This research optimizes the identified constraints by developing a framework and a web application that can simplify the process of identifying and locating nearest pharmacy with required prescribed medications. Different mobile-based applications were designed and developed to locate the nearest health care facilities including nearest pharmacy using GPS, Google Map and Dijkstra algorithm aiming at mainly optimizing only distance. However, this study tries to optimize the possible identified constraints as indicated on the result section.

Brenda A. from Ashesi University College of Ghana developed a “Dawa Papa” web application for locating the nearest pharmacy with the desired medicine using Google Maps API for the query of place information and Haversine formula to get the nearest pharmacy based on the patient’s location.20 The application was able to suggest the nearest pharmacy with the desired drug, patients can make medicine reservation and access directions to the pharmacy via Google Maps. However, this application fails to indicate detailed information about variables like distance, the time it takes to reach the pharmacy, the cost of the drug at each of the suggested nearest pharmacies, transportation cost and pharmacy working hours that need to be optimized in the process which are primarily addressed in this study.

Location-Based Application for Accessing Emergency Pharmacy Services over the Mobile was also developed in India by B.G. Premasudha using GPS for computing position and Dijkstra’s algorithm for finding the shortest path from the user’s current location to the nearest pharmacy.22 The application was able to search for required drug/s with all the nearest pharmacy in a given locality where the required drug/s of desired quantity, not exceeding the expiry date is available and also the working hours, traveling direction, address, and traveling time. However, the system was developed mostly for emergency cases and fails to consider non-emergency scenarios like transportation cost and drug cost in pharmacies which are included in this research.

Judith S. and Thomas D. have also developed an application called CamPharma, a mobile tool which operates on the client-server model for interaction between pharmacies and patients in Cameroon.10 It was able to determine five better pharmacies among N pharmacies with their detailed information. But the application was not designed for locating the nearest pharmacy. Moreover, it only suggests the five better pharmacies in the locality which may not necessarily have the drug by which the patient is looking for.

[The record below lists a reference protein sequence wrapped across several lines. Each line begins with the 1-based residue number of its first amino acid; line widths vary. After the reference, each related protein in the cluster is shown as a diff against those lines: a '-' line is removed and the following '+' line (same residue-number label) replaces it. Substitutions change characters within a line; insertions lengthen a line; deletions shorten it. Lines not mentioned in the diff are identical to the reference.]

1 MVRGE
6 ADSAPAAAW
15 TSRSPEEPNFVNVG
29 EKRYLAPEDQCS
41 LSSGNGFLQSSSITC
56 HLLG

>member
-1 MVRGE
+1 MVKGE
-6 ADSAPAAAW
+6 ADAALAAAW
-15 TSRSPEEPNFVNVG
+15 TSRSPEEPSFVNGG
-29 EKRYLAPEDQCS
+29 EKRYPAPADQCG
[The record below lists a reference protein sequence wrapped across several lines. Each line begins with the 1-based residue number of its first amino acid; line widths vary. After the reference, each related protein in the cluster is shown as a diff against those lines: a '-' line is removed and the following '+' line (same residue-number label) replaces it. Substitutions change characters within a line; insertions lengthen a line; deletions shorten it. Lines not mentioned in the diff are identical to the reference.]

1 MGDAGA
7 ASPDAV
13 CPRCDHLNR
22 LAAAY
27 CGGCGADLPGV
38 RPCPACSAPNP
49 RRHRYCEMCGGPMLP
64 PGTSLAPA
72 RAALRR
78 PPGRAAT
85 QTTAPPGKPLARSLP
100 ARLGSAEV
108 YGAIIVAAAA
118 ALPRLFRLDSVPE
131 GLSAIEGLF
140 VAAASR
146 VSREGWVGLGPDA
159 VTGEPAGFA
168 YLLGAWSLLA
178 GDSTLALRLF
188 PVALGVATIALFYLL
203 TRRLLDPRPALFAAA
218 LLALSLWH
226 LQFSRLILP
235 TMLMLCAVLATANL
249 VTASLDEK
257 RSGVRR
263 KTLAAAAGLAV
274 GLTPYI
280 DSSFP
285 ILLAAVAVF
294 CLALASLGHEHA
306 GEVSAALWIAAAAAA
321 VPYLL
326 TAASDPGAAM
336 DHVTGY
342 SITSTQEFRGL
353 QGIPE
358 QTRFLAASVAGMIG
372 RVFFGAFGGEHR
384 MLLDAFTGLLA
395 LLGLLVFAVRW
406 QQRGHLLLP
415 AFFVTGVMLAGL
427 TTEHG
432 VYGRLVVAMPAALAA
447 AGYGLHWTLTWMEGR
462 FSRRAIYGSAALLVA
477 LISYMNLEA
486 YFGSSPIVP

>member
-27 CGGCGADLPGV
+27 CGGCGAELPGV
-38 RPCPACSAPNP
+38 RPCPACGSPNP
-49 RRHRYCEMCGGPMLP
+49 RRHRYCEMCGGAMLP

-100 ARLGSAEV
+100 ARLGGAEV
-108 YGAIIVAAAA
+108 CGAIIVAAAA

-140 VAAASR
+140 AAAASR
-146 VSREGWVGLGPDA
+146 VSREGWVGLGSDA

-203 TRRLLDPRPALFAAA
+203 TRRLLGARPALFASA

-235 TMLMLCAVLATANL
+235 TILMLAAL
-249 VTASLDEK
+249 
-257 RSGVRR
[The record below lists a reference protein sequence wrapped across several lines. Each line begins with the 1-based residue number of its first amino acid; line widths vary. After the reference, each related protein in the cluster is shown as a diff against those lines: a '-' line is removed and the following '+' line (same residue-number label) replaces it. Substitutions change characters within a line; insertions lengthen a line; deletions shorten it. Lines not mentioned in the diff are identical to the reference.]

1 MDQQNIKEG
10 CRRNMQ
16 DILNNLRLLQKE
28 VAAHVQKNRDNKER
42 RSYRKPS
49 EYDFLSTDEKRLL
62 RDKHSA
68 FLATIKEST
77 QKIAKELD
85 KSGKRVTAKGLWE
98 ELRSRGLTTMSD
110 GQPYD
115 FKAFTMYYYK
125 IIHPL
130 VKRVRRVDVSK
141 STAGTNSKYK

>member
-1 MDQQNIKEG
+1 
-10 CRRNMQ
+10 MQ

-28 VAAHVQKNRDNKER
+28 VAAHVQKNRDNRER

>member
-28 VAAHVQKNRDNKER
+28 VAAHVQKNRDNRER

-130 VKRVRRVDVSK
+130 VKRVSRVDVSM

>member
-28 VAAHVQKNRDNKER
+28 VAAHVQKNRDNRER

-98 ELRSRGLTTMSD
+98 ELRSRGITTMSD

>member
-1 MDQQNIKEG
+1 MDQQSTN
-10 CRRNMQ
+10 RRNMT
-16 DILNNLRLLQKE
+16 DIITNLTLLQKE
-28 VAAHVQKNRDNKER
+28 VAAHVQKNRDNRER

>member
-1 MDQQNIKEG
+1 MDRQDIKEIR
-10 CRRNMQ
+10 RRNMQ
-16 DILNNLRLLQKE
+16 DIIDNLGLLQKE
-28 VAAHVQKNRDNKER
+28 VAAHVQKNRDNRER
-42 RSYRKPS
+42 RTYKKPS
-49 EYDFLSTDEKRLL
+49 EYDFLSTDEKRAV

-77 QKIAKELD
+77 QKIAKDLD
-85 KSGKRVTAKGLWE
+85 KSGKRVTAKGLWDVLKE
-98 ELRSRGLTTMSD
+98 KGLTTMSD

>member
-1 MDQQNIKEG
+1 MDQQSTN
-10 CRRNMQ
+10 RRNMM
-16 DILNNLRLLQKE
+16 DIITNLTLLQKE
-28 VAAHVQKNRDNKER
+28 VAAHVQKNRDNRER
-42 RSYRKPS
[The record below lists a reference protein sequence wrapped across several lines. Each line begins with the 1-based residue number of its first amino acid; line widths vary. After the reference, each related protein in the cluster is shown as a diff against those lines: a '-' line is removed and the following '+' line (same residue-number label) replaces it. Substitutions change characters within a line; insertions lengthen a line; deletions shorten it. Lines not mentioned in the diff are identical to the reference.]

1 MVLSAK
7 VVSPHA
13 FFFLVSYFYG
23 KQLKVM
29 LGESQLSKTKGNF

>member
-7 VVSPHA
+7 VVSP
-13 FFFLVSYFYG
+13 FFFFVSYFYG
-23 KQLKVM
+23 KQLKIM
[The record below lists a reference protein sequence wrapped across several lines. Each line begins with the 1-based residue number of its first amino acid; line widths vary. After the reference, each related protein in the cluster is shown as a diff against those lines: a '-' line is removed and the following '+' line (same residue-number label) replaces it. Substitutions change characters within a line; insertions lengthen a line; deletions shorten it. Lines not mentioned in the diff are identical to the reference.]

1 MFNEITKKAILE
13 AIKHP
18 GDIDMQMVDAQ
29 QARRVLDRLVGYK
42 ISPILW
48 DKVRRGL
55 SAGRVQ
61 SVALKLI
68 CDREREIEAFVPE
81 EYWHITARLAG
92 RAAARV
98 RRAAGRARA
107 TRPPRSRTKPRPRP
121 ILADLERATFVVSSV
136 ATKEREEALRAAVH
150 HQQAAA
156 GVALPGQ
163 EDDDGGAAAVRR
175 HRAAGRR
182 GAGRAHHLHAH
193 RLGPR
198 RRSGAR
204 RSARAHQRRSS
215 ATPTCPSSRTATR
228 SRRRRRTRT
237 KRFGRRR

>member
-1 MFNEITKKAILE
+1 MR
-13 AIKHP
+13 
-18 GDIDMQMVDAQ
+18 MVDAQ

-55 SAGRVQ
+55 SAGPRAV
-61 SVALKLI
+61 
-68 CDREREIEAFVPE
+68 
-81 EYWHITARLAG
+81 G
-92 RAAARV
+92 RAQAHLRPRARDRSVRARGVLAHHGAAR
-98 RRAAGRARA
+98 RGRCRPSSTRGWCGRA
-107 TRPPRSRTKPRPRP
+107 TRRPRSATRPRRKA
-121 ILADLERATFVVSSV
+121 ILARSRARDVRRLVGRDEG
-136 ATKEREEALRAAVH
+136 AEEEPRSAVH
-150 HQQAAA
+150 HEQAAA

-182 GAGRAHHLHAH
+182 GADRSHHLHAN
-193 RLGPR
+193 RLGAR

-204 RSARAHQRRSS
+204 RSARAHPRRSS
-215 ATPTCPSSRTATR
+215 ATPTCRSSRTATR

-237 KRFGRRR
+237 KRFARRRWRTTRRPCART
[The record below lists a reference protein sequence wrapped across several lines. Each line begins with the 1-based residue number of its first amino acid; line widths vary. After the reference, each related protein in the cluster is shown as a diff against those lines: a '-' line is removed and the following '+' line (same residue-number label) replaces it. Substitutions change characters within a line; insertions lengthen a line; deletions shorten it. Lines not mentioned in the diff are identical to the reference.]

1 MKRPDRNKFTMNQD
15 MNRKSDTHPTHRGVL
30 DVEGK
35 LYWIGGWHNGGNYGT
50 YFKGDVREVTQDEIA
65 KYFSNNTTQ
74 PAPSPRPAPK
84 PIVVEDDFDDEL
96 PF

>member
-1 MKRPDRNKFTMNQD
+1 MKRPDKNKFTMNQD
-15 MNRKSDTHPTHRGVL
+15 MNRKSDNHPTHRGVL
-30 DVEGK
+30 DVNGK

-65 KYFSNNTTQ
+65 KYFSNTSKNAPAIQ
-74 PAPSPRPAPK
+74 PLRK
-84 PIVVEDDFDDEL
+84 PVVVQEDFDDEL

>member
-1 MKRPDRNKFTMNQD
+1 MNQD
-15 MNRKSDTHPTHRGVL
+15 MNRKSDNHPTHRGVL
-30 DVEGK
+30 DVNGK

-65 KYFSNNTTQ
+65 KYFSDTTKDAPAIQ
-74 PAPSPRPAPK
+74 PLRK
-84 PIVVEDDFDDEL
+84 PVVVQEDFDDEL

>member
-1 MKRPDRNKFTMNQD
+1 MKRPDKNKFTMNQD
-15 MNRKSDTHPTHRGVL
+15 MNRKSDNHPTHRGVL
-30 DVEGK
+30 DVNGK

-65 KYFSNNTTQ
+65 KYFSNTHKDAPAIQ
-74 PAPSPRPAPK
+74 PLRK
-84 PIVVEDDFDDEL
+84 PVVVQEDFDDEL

Literatures also indicate that optimization frameworks and algorithms for locating the nearest pharmacy are very few. A framework was developed to locate the nearest hotel for tourists in Iraq using the Dijkstra algorithm to search and locate different hotels in the city and sort them according to their price, the number of stars, and location distance.21 Since the framework was not developed for locating the nearest pharmacy, it did not take into consideration constraints like prescribed drug cost, pharmacy working hours, and other constraints which are basically considered in this study.

In this study, the developed framework and web application system were hosted and tested on local server, and able to accurately locate the nearest pharmacies with required drugs using the necessary parameters from the database. It first captures the latitude and longitudinal address of the client and pharmacies, checks the opening and closing time of the pharmacies, searches the requested drug, and returns the list of sorted pharmacies. The value of each identified constraints was calculated and mapped to each of the pharmacies with the requested drug. Lastly, by comparing their constraint values, pharmacies were prioritized starting from the nearest and least drug cost. The system allows the user to reserve a medicine on the preferred pharmacy and get a Google map guide as shown on Figure 5 which will help patients to save money and time by decreasing out-of-pocket costs. There were no errors occurred during the simulation process. However, the application needs to be tested on more people and pharmacies while hosted on actual remote server which is the limitation of this project that needs to be addressed in the future.

Generally, this finding will simplify the process of searching prescribed drugs at pharmacies by saving the time and cost of patients and will also minimize emergency death due to on-time unavailability of medication especially critical drugs. It will also contribute more to the pharmacy information system which assists the pharmacist to view patient orders, thereby providing the ability to view the complete picture of a patient’s therapy throughout multiple episodes. Moreover, it will help pharmacies in medication management processes for managing their stocks and optimal decision-making. Since the framework is new, it will add knowledge to the already existing wealth of knowledge and research in the field.


This framework and its web application are recommended for use as a guide for searching critical drugs and locating the nearest pharmacies, especially for emergency cases. And it implies that, with further research, the study can assist patients in even a more effective way to search for their medication by optimizing other constraints which are not considered in this research.

Author Contributions

All authors made a significant contribution to the work reported, whether that is in the conception, study design, execution, acquisition of data, analysis and interpretation, or in all these areas; took part in drafting, revising or critically reviewing the article; gave final approval of the version to be published; have agreed on the journal to which the article has been submitted; and agree to be accountable for all aspects of the work.


Endashaw Amsalu Melesse is affiliated with ABH partners PLC. The authors report no other conflicts of interest in this work.